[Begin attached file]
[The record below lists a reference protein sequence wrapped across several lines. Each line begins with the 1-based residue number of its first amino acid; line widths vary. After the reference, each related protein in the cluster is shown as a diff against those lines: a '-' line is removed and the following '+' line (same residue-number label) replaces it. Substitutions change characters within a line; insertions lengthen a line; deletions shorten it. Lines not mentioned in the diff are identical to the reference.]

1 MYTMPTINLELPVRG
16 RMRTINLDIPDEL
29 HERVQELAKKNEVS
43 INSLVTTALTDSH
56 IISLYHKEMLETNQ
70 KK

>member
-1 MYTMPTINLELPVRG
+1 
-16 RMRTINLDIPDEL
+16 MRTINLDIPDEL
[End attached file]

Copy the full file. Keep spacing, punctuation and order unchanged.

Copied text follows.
[The record below lists a reference protein sequence wrapped across several lines. Each line begins with the 1-based residue number of its first amino acid; line widths vary. After the reference, each related protein in the cluster is shown as a diff against those lines: a '-' line is removed and the following '+' line (same residue-number label) replaces it. Substitutions change characters within a line; insertions lengthen a line; deletions shorten it. Lines not mentioned in the diff are identical to the reference.]

1 MYTMPTINLELPVRG
16 RMRTINLDIPDEL
29 HERVQELAKKNEVS
43 INSLVTTALTDSH
56 IISLYHKEMLETNQ
70 KK

>member
-1 MYTMPTINLELPVRG
+1 
-16 RMRTINLDIPDEL
+16 MRTINLDIPDEL